Sure enough, a few days later I check his blog and noticed that he had written about the whole experience. He also took some tasty food shots:
What I learned from this blog post - in addition to the fact that Byrne and I have similar taste in pupusas - was the constant trouble the city of New York have given the Red Hook vendors.
For those not living in New York or unaware of the Red Hook fields (though by now it seems everyone knows about them, my rationale being that if I know about them, the secret's long been out), definitely check out The Porkchop Express' incredibly illuminating piece from August 2006, aptly titled "Everything you always wanted to know about Red Hook, but were afraid to ask".
In the meantime, allow me to give the abridged version of the fields' genesis: over 40 years ago, a Guatemalan soccer league began playing weekend games at the then-remote Red Hook ball fields. Impromptu barbecues and concessions gradually sprang up, first to feed the players and in time to cater to onlookers, and over time other Central American teams (and subsequently other Central American vendors) joined the festivities and added to the fields' diversity (and growth). By the 90s, the fields were a veritable weekend destination, with foodies and soccer fans alike crowding the premises and downing tacos, papusas, ceviche, grilled corn etc etc, all while drawing attention to the vendors from the watchful eye of the Department of Health.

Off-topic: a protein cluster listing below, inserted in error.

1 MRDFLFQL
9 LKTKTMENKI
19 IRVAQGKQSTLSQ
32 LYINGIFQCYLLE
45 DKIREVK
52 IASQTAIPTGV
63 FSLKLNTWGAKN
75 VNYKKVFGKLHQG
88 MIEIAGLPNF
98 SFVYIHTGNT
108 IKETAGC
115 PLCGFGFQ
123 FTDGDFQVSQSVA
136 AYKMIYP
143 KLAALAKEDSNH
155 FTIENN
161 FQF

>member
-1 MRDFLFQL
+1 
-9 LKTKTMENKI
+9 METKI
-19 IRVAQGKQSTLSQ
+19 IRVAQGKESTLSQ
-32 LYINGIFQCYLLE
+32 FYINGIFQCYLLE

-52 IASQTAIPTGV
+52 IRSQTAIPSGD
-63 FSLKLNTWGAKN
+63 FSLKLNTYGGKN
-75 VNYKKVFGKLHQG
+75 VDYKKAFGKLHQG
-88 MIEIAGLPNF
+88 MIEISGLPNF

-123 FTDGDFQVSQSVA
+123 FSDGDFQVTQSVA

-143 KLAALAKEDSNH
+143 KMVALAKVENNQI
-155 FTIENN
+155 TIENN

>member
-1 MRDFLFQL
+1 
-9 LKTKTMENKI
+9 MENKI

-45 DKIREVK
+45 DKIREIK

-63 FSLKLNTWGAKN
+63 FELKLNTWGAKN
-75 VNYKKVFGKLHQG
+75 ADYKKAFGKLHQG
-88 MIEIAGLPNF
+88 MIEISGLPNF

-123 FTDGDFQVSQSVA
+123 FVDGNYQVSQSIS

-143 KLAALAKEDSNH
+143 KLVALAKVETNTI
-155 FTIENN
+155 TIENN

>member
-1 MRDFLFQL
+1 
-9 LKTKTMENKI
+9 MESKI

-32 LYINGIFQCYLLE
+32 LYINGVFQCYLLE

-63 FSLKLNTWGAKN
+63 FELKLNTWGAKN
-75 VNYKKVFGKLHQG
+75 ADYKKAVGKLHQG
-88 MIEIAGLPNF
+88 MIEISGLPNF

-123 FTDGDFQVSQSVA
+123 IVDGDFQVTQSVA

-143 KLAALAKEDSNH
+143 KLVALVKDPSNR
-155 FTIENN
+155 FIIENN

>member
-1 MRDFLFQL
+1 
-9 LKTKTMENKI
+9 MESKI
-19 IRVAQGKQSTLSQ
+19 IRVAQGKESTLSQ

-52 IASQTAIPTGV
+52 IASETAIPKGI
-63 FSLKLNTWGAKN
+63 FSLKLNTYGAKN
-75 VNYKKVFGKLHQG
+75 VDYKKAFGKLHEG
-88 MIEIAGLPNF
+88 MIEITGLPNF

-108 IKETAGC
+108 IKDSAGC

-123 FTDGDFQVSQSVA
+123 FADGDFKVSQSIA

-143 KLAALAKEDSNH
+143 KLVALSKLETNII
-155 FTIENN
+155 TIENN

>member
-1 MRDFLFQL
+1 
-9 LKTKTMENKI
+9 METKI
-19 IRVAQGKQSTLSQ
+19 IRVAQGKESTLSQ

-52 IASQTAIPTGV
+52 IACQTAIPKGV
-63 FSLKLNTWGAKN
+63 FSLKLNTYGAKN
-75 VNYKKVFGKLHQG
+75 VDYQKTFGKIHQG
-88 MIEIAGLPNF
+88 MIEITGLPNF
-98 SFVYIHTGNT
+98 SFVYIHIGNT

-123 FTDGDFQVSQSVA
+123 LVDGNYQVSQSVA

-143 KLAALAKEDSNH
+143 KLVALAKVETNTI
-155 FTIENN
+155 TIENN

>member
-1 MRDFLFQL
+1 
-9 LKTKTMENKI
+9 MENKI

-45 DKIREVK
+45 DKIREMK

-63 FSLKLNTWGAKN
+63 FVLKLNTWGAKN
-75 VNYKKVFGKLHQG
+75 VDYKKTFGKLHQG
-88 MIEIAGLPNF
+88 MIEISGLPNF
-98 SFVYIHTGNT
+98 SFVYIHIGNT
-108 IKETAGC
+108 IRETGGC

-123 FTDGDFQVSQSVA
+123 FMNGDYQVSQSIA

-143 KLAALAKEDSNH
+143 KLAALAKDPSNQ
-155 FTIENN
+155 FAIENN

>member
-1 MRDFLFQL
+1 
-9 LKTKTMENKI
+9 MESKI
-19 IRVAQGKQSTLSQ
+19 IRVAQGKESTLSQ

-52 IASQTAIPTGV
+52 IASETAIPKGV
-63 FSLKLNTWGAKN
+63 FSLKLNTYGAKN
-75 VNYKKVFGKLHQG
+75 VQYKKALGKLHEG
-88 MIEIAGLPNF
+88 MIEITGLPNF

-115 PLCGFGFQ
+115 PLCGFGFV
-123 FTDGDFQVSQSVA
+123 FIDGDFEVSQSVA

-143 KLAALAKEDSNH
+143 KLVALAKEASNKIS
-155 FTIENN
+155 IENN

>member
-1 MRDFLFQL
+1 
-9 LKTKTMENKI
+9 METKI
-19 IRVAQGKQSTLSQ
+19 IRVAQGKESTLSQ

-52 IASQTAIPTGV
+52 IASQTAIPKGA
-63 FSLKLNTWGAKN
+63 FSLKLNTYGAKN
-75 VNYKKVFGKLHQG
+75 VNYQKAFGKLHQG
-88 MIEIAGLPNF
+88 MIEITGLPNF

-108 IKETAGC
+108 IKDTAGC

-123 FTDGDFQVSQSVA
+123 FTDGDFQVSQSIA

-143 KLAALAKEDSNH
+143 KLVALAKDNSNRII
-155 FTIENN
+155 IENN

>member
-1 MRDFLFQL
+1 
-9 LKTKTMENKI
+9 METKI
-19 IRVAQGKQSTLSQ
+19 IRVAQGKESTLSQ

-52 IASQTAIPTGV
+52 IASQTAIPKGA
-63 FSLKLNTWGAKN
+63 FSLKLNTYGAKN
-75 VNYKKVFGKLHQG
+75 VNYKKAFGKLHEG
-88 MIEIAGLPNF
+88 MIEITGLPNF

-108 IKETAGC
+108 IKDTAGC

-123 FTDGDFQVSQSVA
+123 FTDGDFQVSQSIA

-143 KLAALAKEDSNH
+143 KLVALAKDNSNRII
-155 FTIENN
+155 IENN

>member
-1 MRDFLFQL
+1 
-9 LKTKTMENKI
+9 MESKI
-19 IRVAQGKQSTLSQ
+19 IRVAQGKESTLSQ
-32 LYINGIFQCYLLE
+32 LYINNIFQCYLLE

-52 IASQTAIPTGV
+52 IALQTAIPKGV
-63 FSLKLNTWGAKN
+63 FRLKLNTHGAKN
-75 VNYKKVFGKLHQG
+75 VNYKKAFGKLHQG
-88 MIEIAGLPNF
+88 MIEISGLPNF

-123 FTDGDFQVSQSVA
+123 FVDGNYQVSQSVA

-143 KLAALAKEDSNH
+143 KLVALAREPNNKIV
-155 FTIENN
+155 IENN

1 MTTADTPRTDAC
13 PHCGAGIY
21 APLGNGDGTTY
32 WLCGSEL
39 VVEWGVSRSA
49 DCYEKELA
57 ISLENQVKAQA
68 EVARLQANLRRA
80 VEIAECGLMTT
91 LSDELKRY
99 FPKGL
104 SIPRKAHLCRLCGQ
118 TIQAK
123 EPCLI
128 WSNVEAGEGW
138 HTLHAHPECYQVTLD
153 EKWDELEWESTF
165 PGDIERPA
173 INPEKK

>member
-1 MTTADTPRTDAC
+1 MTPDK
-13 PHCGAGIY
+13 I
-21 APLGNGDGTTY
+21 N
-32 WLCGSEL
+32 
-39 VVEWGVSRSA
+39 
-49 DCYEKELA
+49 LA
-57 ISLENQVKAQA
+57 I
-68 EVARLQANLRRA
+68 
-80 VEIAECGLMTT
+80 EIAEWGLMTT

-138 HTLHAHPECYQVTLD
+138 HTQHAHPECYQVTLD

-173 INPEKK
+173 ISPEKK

Lax regulations became increasingly tightened, and in 2000 a Dominican vendor named Cesar Fuentes stepped up to assume the voice of all the vendors in dealing with the City (the Jimmy Hoffa of Red Hook?). Under Fuentes' leadership, the vendors became more organized and scored permit renewals, which allowed them to continue operating until the Fall of 2007. By this point though, Johnny-come-latelies like myself had descended upon the fields like locusts, drawing even more attention from various bureaucratic arms of the city. As the Porkchop Express piece put it: